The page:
In fact, we are not joining in with the barbecue set tonight but cooking up a large pot of seafood balchao with rice and fenugreek roti and very cold beer. Recipe here. Replace the kilogram of rockling with the fish of your choice. We are using using cubed swordfish and sliced calamari.


The south-westerly is blowing now but the rest of the week will be a dragon: 41 on Wednesday and 40 on Thursday, Friday and Saturday. I've been carrying the watering can around the garden to strengthen a few plants for the onslaught. As far as I know it's still legal to water your remaining plants with a watering can, but let me know if I'm behind the times. Bucketing water is not new to me; I remember the drought of '68. I must have been about ten. My brothers and sisters had a bucket brigade going up and down the garden while Dad gave directions. Fruit trees first, then ornamentals. That was the summer of the Lara fires when Geelong Road exploded in flames.


How do clean a three-year-old who won't go near a bathtub? William is afraid of the plug and nothing can convince him the noise is not the bath monster. Hot weather solution: hose him down in the back garden. He loves it. (Let me know, also, if hosing your children clean is illegal. I'd love to test it in court.) Fortunately, William is not the dig-in-the-dirt child that Thomas is. Yesterday the latter child emptied three pot plants; native seedlings waiting to be planted. Dirt everywhere. He just ran away laughing.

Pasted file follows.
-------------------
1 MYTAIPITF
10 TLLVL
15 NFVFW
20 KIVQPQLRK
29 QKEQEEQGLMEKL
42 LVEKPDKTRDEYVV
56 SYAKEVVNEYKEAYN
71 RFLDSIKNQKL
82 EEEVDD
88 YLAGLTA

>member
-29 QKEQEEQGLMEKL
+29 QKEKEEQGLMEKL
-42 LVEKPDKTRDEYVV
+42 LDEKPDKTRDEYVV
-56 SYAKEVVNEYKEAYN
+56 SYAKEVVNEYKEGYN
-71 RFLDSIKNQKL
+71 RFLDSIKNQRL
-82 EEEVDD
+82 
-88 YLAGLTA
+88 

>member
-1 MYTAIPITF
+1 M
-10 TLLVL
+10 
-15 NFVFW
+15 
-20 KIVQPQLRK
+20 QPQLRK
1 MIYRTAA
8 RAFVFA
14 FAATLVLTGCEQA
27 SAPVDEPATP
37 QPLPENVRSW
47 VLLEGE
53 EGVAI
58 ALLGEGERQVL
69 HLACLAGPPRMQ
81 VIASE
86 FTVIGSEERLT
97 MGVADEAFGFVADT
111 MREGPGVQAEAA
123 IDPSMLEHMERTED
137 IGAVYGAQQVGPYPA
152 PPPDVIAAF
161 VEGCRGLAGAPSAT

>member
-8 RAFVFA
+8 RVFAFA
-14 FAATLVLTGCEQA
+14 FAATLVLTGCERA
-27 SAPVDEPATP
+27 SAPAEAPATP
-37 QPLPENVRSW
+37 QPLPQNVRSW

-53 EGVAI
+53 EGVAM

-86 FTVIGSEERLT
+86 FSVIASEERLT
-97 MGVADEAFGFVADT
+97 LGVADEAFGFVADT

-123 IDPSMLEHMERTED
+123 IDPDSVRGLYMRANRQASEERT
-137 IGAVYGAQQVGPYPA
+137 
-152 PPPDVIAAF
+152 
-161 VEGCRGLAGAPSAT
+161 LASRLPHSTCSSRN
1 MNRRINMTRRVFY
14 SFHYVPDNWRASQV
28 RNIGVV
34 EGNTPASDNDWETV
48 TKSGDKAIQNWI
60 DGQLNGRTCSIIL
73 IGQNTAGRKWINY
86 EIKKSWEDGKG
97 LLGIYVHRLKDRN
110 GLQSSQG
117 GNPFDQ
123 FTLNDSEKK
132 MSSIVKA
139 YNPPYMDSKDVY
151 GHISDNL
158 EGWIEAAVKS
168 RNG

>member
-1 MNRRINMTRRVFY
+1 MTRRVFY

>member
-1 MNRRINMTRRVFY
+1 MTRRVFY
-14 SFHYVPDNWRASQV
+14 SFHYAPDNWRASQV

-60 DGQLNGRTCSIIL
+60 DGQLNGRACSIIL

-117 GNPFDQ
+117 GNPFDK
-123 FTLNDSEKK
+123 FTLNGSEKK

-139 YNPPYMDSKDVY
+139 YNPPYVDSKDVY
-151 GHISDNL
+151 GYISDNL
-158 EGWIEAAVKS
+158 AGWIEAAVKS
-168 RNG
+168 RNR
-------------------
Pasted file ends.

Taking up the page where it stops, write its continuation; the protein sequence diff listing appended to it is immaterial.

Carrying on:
Radio Nowhere.

Even before video killed the radio star small films were made to accompany songs. It seems the director of this late 1960s slow-motion black and white artefact complete with squirrel had been watching too many Ingmar Bergman films. Or perhaps it was just the default three-minute clip style of the time.

Why post it? The song came on the car radio yesterday as I was crossing Bolte Bridge with a setting orange sun on the left and a gilded city on the right. Nice. The tight drum barrage in the chorus raises goosebumps. Not sure why. The haunting piano line was apparently played on Paul McCartney's white grand when the song was recorded in the Abbey Road studios thirty-nine years ago.